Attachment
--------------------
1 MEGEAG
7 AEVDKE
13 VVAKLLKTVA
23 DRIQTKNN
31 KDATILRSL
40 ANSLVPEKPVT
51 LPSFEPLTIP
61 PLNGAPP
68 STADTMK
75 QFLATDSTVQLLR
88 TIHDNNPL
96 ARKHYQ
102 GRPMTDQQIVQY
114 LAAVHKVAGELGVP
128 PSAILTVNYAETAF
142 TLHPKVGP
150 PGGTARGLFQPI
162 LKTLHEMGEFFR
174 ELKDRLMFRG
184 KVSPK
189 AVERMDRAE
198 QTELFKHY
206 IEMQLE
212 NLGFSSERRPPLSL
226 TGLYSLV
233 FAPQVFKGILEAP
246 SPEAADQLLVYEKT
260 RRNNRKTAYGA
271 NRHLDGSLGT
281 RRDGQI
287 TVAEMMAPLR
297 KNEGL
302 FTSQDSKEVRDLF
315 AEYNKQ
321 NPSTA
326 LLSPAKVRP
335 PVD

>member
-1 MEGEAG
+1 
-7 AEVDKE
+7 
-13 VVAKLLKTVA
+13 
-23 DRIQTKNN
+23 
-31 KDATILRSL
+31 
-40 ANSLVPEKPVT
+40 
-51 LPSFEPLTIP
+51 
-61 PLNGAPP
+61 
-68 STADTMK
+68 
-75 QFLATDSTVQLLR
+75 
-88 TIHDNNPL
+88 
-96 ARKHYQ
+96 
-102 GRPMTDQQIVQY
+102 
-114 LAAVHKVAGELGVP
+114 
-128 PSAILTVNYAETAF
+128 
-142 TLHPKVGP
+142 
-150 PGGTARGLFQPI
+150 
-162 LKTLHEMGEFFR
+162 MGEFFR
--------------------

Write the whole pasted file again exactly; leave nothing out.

1 MEGEAG
7 AEVDKE
13 VVAKLLKTVA
23 DRIQTKNN
31 KDATILRSL
40 ANSLVPEKPVT
51 LPSFEPLTIP
61 PLNGAPP
68 STADTMK
75 QFLATDSTVQLLR
88 TIHDNNPL
96 ARKHYQ
102 GRPMTDQQIVQY
114 LAAVHKVAGELGVP
128 PSAILTVNYAETAF
142 TLHPKVGP
150 PGGTARGLFQPI
162 LKTLHEMGEFFR
174 ELKDRLMFRG
184 KVSPK
189 AVERMDRAE
198 QTELFKHY
206 IEMQLE
212 NLGFSSERRPPLSL
226 TGLYSLV
233 FAPQVFKGILEAP
246 SPEAADQLLVYEKT
260 RRNNRKTAYGA
271 NRHLDGSLGT
281 RRDGQI
287 TVAEMMAPLR
297 KNEGL
302 FTSQDSKEVRDLF
315 AEYNKQ
321 NPSTA
326 LLSPAKVRP
335 PVD

>member
-1 MEGEAG
+1 
-7 AEVDKE
+7 
-13 VVAKLLKTVA
+13 
-23 DRIQTKNN
+23 
-31 KDATILRSL
+31 
-40 ANSLVPEKPVT
+40 
-51 LPSFEPLTIP
+51 
-61 PLNGAPP
+61 
-68 STADTMK
+68 
-75 QFLATDSTVQLLR
+75 
-88 TIHDNNPL
+88 
-96 ARKHYQ
+96 
-102 GRPMTDQQIVQY
+102 
-114 LAAVHKVAGELGVP
+114 
-128 PSAILTVNYAETAF
+128 
-142 TLHPKVGP
+142 
-150 PGGTARGLFQPI
+150 
-162 LKTLHEMGEFFR
+162 MGEFFR